The U.S. Supreme Court applied the Freytag “significant authority” framework to analyze the SEC’s ALJs and drew the same conclusion as the Tenth Circuit in Bandimere. In a decision which comes as no surprise, particularly considering the SEC admitted in its certiorari brief its ALJs are inferior officers within the meaning of the Appointments Clause, the U.S. Supreme Court determined ALJs hold a continuing office established by law and exercise significant discretion. 

Ultimately, because the SEC’s ALJ heard and decided Lucia’s case without the proper appointment as required under the Appointments Clause, Lucia is entitled to a new hearing before a properly appointed official, who cannot be the previous ALJ even if he has by now the SEC had properly appointed him.

What does this mean moving forward? First, the SEC has put a hold on all ALJ cases for 30 days. The agency must now determine how it can ratify all prior ALJ appointments both efficiently and to meet the constitutional requirements.

Second, and more importantly for the industry, Lucia is a tempting opportunity to possibly challenge past civil penalties on the basis of improper appointments. Unfortunately, such arguments are unlikely to succeed unless a defendant made a timely objection which was preserved on the record and an appeal is filed within 60 days of the Commission’s final order. Moreover, a successful challenge to a past civil penalty based on Lucia would only “win”  a rehearing before a different properly appointed ALJ.  

The next few months may mean some changes for SEC cases pending in front of ALJs, but Lucia will become less significant over time at least where SEC enforcement actions are concerned. What will remain, however, is the lingering doubt regarding the independence of the SEC’s ALJs.’ Lucia’s requirement that the ALJ’s be properly appointed does not negate that the SEC will still control the appointment and place the ALJ’s on the SEC payroll. For this reason, the due process challenges to the SEC administrative forum will continue.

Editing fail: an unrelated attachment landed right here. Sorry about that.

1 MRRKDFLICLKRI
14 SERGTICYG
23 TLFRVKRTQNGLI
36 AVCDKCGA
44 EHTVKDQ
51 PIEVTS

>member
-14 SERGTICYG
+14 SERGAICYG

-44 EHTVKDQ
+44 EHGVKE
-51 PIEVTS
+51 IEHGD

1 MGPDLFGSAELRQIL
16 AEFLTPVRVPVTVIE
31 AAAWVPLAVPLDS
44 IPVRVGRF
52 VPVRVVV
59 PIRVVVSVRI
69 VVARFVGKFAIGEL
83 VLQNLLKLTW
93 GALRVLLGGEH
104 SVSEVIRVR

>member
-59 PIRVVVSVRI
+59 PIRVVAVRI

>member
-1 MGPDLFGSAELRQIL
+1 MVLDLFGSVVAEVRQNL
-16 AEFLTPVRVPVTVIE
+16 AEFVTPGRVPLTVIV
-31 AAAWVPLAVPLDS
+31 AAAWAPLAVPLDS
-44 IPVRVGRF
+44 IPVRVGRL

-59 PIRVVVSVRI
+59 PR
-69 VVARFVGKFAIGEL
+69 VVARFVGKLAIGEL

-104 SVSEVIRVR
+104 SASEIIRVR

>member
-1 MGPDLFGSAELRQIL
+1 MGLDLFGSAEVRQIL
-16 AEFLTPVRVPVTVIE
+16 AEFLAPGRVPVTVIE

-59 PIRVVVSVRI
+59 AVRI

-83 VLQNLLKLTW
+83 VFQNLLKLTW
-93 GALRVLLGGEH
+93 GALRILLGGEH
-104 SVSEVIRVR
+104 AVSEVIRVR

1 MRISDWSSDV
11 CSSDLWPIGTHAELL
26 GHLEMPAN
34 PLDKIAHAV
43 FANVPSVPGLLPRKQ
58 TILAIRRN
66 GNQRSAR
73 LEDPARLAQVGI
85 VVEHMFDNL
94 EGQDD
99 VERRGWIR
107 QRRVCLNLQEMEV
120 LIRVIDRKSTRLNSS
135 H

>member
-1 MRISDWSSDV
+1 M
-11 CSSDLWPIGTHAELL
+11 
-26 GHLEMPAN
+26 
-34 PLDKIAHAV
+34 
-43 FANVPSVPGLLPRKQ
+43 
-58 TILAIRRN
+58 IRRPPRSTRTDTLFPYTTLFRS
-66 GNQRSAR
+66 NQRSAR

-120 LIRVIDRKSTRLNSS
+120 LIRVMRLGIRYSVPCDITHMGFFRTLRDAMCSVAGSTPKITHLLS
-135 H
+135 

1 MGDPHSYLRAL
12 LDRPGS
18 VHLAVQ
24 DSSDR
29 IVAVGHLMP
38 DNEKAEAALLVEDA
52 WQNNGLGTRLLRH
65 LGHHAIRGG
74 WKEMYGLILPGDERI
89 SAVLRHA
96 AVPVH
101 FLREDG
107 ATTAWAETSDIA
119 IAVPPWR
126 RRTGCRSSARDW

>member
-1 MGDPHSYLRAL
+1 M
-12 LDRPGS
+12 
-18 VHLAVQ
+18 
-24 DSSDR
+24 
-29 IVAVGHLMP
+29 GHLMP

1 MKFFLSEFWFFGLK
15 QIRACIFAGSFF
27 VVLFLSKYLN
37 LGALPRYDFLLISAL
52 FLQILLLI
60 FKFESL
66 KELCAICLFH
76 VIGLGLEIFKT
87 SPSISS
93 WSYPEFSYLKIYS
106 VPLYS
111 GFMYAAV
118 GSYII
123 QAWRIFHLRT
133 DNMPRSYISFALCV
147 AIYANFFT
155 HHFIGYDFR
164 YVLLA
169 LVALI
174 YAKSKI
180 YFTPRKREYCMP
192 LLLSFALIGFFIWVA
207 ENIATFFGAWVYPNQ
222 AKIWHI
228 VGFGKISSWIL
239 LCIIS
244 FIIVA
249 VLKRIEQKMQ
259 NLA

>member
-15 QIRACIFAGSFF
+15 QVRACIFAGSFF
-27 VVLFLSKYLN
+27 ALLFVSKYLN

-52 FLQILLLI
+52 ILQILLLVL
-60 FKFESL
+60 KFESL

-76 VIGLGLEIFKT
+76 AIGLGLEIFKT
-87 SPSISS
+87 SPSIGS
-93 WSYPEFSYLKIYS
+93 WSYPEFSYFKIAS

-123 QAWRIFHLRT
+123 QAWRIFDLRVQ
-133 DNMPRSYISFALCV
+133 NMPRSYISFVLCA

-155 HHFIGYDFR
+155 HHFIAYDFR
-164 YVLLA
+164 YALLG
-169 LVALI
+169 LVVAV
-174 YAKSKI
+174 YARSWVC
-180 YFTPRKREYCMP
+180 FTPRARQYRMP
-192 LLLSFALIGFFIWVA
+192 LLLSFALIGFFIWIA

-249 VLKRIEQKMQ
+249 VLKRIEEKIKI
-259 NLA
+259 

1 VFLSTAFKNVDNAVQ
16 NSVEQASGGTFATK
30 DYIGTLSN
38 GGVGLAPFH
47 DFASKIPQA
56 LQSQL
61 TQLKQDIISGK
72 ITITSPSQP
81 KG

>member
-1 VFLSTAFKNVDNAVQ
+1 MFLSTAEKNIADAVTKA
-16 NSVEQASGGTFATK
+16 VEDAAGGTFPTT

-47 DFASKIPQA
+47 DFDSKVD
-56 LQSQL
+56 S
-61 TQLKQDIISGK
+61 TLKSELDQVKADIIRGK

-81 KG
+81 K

Several legal onlookers believe Lucia’s significance is its potential impact on other federal agencies. Although the Lucia Court’s decision is specific to the SEC’s ALJs, administrative proceedings conducted by other federal agencies might also face Appointments Clause challenges including the Merit Systems Protection Board, CFPB, FDIC, the Social Security Administration, and, importantly, in light of the high profile issue of immigration in current events, the Executive Office for Immigration Review. For the securities industry, however, Lucia is only a small win which gives a few the opportunity of rehearing unless its reasoning can be expanded into administrative hearings conducted by ALJs in state securities enforcement actions which depends on how closely the requirements of a particular state’s constitution resemble that of the United States Constitution. It its unlikely we will see a high number of cases on rehearing result in new favorable decisions.  Lucia is simply a small dent in the SEC’s armor.   


[1] See Securities Act § 9(a), 15 U.S.C. § 77i (2012); Exchange Act § 25(a)(1), 15 U.S.C. § 78(y) (2012); Investment Advisers Act § 213(a), 15 U.S.C. § 80b-13(a) (2012); Investment Company Act § 43(a), 15 U.S.C. § 80a-42 (2012).

[2] J Robert Brown Jr., Duka v. SEC and the Constitutionality of Administrative Law Judges (Part 1), The Race to the (Aug. 19, 2015),

[3] Bandimere v. SEC, 844 F.3d 1168, (10th Cir. 2016).

[4] Freytag v. Comm’r of Internal Revenue, 501 U.S. 868 (1991).


Securities Litigation

Lillian L. Alves
Tamara Seelman

Securities Litigation